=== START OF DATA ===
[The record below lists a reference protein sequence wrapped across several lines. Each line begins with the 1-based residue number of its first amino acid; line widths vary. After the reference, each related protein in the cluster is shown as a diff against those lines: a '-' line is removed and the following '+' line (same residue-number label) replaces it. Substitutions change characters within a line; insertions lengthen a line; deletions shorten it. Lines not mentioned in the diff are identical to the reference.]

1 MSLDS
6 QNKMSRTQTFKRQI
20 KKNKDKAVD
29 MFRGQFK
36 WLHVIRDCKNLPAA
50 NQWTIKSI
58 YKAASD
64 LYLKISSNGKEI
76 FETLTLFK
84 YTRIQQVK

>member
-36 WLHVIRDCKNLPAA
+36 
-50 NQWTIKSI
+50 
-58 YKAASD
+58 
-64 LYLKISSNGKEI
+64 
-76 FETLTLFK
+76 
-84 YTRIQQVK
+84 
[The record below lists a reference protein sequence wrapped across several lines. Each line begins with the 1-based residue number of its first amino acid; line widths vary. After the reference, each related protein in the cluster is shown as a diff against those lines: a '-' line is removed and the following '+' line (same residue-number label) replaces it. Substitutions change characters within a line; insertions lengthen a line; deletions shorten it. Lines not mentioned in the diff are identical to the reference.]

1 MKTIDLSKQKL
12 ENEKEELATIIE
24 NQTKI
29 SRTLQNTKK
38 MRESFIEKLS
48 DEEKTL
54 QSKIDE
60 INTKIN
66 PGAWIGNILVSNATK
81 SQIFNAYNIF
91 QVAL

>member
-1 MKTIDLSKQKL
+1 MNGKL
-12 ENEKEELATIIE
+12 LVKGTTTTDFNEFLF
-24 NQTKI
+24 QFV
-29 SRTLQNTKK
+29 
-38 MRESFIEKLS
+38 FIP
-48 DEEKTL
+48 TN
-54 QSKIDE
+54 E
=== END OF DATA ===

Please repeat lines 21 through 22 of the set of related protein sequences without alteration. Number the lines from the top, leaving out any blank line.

-76 FETLTLFK
+76 